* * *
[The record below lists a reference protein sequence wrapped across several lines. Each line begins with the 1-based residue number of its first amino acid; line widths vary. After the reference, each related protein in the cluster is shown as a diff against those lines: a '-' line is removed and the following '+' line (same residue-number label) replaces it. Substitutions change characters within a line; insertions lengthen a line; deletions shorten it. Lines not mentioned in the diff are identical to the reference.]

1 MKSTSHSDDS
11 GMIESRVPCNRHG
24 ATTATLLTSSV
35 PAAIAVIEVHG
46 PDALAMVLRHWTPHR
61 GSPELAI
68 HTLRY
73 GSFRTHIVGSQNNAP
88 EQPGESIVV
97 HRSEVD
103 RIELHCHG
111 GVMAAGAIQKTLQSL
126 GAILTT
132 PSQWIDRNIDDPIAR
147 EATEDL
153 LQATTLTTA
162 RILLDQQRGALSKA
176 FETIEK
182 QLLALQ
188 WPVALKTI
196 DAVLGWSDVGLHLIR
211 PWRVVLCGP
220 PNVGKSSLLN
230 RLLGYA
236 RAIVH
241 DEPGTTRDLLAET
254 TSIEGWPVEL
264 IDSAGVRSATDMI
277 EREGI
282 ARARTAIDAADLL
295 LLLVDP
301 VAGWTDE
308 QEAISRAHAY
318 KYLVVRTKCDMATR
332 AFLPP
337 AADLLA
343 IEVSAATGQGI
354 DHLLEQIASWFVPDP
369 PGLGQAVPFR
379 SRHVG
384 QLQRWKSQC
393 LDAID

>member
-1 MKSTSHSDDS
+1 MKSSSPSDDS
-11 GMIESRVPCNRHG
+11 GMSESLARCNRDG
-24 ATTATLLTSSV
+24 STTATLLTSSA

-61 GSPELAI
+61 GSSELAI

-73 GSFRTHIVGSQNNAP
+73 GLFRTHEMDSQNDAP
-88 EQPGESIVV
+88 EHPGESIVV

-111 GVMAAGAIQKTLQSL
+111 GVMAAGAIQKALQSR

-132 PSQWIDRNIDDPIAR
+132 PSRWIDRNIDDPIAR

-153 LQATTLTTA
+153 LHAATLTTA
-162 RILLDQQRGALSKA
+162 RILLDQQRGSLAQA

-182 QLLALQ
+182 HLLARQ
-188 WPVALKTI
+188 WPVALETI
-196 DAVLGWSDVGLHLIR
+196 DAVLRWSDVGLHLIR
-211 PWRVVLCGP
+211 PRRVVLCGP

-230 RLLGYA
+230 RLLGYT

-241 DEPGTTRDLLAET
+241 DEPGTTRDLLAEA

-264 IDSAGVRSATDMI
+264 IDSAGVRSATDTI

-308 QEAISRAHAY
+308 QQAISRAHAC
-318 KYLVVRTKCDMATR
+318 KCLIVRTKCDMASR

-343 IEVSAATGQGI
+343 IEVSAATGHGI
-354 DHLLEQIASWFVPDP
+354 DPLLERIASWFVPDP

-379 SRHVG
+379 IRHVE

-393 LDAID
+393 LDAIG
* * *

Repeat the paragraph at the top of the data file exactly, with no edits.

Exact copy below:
[The record below lists a reference protein sequence wrapped across several lines. Each line begins with the 1-based residue number of its first amino acid; line widths vary. After the reference, each related protein in the cluster is shown as a diff against those lines: a '-' line is removed and the following '+' line (same residue-number label) replaces it. Substitutions change characters within a line; insertions lengthen a line; deletions shorten it. Lines not mentioned in the diff are identical to the reference.]